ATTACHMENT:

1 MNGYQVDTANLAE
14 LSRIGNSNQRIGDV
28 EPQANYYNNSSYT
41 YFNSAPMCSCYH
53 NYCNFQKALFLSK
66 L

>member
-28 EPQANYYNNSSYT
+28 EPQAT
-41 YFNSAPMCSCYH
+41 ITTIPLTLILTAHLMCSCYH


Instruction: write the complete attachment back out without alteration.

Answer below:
1 MNGYQVDTANLAE
14 LSRIGNSNQRIGDV
28 EPQANYYNNSSYT
41 YFNSAPMCSCYH
53 NYCNFQKALFLSK
66 L

>member
-28 EPQANYYNNSSYT
+28 EPQAT
-41 YFNSAPMCSCYH
+41 ITTIPLTLILTAHLMCSCYH